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With media attention focused on turmoil at other network newscasts, NBC’s top-rated morning show is quietly weighing its own shake-up as co-host Meredith Vieira considers a future without Today.
Vieira, who seamlessly took the reins opposite Matt Lauer nearly five years ago, is said to be considering leaving the program when her reported $11 million annual contract expires in September. According to sources, Vieira, 57, has tired of the grueling lifestyle and would like to spend more time with her ill husband.
“There is going to be an opening; she’s done,” says one source with knowledge of the situation. Another suggests she is still making her decision but that re-upping looks unlikely.
Although NBC News executives proved adept at the host transition when 15-year veteran Katie Couric stepped down in 2006, Vieira’s departure would nonetheless create a void at the dominant morning franchise — and an opportunity for rivals to pounce. In addition to being among the longest-running programs, Today has been the top-rated morning show for nearly 800 consecutive weeks (or more than 15 years). That longevity, coupled with its airtime — four hours Monday-Friday and three hours on the weekend — has made the show a profit center for NBC News. Today generated $454 million in ad revenue last year for its weekday broadcasts alone, according to estimates provided by Kantar Media. (By comparison, ABC’s Good Morning America, a perennial No. 2, took in $314 million, and CBS’ Early Show, a distant third in the ratings, earned $178 million.)
Vieira, who still hosts the syndicated game show Who Wants to Be a Millionaire, could decide to extend her contract for another 12 months as she did last year. But sources say the Today team has already started weighing replacement options. Potential heirs apparent to Vieira are said to include Today’s Ann Curry and Natalie Morales, Washington correspondent Savannah Guthrie and CNBC’s Erin Burnett. (Lauer, who has co-hosted Today since 1997, is locked in longer than Vieira, but his potential departure has NBC News eyeing its male anchor crop, including MSNBC’s Willie Geist and CNBC’s Carl Quintanilla.)
An NBC News spokesperson declined comment on possible anchor changes, except to say, “The Today show anchors are currently under contract and firmly in place.” Reps for Vieira declined comment.
Curry and Morales have the advantage of being familiar to NBC’s morning viewers. Curry, in particular, has paid her dues at Today, where she has been the show’s news anchor since 1997. Whether she’ll walk if the job doesn’t become hers is a concern that will inevitably be factored into the decision-making process.
For her part, Burnett has seen her profile steadily rise at the company. She hosts CNBC’s Squawk on the Street and Street Signs and appears on various NBC News programs to comment on financial stories. But while she sometimes turns up on Today, one source suggests NBC higher-ups are not convinced she’s a good fit for morning television.
Guthrie is said to have executives at the network most excited. The 39-year-old lawyer by training has proved a natural at traversing hard news and features — a requirement for a network morning show — when she has filled in for Vieira.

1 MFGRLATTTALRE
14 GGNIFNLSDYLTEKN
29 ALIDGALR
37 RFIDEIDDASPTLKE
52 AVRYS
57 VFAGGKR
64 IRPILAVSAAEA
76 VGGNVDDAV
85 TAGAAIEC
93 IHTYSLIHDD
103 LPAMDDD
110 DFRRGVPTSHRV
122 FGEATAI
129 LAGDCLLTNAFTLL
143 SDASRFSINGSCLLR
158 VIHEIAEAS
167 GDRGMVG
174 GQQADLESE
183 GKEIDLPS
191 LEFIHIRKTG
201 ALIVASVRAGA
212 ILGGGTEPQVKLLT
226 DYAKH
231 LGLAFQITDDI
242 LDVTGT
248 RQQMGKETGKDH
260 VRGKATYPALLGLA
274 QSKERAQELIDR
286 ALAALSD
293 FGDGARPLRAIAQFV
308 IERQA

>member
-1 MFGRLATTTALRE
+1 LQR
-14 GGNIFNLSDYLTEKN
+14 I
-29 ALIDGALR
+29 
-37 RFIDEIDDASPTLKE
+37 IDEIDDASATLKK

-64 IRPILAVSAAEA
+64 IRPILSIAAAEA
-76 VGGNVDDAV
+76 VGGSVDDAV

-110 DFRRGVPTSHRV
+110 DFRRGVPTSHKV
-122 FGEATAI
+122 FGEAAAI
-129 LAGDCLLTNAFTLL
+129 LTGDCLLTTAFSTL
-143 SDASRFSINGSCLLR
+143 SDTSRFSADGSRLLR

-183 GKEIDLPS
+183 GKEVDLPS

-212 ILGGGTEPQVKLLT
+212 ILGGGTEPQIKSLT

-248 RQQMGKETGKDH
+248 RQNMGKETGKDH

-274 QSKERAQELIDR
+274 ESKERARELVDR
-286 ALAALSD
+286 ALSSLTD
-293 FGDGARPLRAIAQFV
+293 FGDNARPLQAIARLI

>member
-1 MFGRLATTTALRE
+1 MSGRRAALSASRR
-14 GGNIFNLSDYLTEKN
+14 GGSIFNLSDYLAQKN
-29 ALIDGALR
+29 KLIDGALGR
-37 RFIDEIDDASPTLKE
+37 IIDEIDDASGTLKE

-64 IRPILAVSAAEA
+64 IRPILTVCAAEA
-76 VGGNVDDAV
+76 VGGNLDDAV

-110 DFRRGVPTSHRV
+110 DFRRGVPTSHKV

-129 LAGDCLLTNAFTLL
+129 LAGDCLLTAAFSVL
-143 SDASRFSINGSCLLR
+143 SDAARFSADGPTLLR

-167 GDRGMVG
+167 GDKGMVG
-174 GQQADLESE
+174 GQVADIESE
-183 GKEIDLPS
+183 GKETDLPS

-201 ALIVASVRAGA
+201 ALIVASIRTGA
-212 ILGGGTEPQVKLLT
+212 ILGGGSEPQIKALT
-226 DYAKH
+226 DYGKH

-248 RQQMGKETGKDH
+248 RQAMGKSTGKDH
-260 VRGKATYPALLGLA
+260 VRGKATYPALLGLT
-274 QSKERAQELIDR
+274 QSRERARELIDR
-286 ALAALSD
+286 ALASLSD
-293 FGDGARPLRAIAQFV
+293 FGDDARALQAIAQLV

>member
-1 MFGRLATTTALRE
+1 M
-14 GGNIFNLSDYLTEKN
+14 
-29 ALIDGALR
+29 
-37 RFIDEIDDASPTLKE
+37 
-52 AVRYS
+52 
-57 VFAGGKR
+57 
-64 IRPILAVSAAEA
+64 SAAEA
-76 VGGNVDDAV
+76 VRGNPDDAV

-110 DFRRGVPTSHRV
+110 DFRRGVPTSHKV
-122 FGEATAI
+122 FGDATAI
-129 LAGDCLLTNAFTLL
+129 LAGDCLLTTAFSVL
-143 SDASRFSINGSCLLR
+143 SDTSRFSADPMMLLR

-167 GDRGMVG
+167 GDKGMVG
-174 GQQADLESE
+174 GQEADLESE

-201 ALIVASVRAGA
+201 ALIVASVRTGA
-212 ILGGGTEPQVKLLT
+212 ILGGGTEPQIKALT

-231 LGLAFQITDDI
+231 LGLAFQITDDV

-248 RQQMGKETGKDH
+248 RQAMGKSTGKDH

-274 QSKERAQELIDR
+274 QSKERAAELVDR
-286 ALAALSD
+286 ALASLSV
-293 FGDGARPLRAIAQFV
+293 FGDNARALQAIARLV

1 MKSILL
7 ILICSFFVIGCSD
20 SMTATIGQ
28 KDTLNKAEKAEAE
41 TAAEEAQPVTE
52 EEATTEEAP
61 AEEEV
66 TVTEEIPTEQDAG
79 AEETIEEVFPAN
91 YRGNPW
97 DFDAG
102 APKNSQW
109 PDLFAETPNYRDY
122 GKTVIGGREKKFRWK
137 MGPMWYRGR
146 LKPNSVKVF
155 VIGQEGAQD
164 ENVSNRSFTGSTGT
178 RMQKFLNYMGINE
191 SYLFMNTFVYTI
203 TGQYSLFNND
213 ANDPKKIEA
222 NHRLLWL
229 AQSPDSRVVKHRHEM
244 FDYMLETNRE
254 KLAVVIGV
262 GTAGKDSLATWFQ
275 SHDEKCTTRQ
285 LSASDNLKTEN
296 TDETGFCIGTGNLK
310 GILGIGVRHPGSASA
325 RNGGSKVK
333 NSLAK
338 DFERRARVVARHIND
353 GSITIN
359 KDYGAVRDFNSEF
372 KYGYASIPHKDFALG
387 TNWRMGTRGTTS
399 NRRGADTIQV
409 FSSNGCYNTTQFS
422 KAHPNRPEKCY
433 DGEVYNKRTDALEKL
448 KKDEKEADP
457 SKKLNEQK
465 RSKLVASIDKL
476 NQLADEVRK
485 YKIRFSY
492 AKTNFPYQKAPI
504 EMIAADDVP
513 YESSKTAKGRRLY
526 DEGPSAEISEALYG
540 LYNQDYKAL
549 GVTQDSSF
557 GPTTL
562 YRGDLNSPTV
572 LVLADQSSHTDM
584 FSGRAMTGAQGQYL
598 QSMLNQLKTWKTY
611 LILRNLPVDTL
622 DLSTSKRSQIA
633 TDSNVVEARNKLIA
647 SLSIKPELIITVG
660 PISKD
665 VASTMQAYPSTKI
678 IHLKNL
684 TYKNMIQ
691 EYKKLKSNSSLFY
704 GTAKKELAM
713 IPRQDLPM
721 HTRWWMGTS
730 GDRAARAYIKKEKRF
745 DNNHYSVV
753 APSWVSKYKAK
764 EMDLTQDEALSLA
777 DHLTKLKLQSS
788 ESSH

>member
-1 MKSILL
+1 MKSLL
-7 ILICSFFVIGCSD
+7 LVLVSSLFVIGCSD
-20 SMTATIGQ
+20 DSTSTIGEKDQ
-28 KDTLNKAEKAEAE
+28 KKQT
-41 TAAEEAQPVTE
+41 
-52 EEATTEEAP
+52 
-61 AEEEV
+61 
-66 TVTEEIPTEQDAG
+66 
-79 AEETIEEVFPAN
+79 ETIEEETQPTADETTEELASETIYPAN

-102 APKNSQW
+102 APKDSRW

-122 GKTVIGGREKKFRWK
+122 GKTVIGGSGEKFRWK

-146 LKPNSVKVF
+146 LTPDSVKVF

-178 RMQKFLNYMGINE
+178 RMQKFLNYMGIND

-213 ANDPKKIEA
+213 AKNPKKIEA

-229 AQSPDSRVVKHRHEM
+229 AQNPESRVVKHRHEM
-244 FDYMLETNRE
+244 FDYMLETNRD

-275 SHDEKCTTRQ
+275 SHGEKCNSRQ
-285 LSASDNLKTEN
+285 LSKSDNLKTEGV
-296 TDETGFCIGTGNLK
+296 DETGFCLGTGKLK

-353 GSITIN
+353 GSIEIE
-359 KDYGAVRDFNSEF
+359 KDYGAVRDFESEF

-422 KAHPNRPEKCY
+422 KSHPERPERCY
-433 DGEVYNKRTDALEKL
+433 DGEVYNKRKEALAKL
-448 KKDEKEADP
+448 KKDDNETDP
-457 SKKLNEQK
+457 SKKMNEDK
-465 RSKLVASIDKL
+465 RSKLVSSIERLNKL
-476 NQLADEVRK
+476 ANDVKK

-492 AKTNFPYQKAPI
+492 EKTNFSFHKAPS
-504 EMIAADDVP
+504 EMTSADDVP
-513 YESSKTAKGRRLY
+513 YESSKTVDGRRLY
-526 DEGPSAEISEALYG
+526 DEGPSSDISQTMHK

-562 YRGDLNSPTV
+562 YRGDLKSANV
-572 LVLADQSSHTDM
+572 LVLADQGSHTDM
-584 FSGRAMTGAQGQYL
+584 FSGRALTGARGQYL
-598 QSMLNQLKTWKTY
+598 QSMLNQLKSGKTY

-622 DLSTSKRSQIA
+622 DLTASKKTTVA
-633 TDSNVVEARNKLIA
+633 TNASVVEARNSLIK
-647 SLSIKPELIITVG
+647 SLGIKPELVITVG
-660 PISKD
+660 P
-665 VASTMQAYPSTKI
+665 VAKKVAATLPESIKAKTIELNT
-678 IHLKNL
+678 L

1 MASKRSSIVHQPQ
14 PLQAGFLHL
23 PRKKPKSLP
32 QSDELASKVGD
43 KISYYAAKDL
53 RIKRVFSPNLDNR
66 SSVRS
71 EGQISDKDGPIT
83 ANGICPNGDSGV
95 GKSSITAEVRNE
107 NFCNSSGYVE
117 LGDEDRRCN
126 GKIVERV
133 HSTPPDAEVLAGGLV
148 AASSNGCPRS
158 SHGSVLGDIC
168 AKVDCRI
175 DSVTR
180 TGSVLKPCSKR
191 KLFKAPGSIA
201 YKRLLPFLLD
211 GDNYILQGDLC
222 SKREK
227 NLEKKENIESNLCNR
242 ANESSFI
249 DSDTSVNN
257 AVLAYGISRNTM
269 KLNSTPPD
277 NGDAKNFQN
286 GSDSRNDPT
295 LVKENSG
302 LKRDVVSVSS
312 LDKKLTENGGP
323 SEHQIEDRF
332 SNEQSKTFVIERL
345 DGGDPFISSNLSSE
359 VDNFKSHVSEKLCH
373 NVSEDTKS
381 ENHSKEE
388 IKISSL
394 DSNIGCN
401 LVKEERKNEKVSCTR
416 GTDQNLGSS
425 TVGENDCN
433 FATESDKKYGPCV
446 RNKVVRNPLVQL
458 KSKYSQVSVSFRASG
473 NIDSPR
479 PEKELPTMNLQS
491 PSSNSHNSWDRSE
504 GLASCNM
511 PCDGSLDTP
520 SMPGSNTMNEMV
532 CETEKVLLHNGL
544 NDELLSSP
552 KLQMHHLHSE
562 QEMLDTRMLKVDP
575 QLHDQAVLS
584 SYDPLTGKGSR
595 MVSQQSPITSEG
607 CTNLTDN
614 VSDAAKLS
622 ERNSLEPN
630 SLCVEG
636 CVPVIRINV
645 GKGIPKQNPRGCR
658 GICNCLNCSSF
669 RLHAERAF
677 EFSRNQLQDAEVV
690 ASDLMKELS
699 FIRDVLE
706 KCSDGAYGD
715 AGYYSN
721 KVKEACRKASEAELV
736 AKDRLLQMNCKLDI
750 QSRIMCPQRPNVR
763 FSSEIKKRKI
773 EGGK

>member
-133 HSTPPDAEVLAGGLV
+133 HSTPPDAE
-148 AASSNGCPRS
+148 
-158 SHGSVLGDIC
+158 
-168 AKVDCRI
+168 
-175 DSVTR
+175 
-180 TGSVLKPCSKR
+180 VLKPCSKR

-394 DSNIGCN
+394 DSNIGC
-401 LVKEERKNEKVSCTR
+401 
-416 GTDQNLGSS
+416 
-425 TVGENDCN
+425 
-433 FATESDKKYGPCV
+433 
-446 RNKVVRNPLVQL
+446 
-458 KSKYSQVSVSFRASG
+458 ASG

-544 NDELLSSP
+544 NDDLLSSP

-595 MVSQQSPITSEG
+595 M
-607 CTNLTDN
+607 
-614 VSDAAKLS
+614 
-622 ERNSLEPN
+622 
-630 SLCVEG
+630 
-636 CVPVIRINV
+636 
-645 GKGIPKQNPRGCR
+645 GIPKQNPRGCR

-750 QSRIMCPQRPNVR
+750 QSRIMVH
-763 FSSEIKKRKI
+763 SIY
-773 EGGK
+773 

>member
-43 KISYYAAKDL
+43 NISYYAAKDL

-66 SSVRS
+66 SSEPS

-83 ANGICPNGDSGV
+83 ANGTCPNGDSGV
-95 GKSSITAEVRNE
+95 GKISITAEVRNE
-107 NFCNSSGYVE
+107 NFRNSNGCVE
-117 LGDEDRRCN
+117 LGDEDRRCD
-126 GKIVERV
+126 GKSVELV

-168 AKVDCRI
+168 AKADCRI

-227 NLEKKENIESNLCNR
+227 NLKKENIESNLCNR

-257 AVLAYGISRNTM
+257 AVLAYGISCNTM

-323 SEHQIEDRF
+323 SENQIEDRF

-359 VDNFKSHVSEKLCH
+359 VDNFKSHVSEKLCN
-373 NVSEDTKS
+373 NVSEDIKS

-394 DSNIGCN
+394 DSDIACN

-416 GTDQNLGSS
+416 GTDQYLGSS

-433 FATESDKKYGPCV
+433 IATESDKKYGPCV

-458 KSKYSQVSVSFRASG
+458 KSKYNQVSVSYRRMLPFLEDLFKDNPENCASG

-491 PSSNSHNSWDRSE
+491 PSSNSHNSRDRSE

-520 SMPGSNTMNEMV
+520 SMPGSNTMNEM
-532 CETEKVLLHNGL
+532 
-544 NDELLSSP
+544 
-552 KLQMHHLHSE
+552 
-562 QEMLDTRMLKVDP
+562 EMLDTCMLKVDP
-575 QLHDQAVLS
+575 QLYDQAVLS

If Vieira does decide to bolt, it won’t come as a major surprise to anyone who has paid attention to her comments through the years. “A couple months into it, a little voice in my head said at 3:30, ‘You’re mentally ill; don’t get up,’ ” Vieira told the New York Daily News in 2006.
She has been similarly candid about having to navigate the personal burden of her husband Richard Cohen’s long battle with multiple sclerosis. “I’ll know when it’s time to go, and I’m not afraid,” she told Ladies’ Home Journal in October. “If I were to leave Today at the end of next year because it’s time for me, I wouldn’t jump to another show. I would look forward to not working, to traveling with Richard and carving out time for us.”
The possible Today transition comes in the wake of continued ratings erosion for broadcast news in general as well as a shakeup at CBS’ The Early Show and tinkering at ABC’s Good Morning America. While the broadcast morning shows still command significant audiences compared to their early hours competition – programs on NBC, ABC and CBS averaged 12.4 million viewers in aggregate last year– they have largely failed to build viewership among the younger demographics favored by advertisers. According to the Project for Excellence in Journalism’s annual State of the News Media report, morning news fell another 3% in 2010, the sixth consecutive year of losses.
In January, CBS News put in place an entirely new team led by Chris Wragge and Erica Hill. In the months since, the news division has seen 60 Minutes executive producer Jeff Fager named chairman and former Fox News and Bloomberg executive David Rhodes coming aboard as president. While the pair’s top priority at the moment is Couric and a potential transition at the CBS Evening News desk, both men also need to be assessing the division’s other broadcasts.
More recently, ABC News president Ben Sherwood announced a major personnel change on Good Morning America, the No. 2 morning show. ESPN’s Josh Elliott will be joining GMA as newsreader, replacing JuJu Chang, who will go to Nightline where she will be a fill-in anchor and helm many of this summer’s primetime Nightline hours.
The tweaks have yet to push either broadcast ahead of Today, of course. For the first quarter, Today averaged 5.6 million viewers, followed by GMA (4.9 million) and The Early Show (2.6 million), according Nielsen. And in the all-important 25-54 demographic, Today posted its largest margin over GMA since 2004, luring 2.5 million compared to the latter’s 1.8 million.
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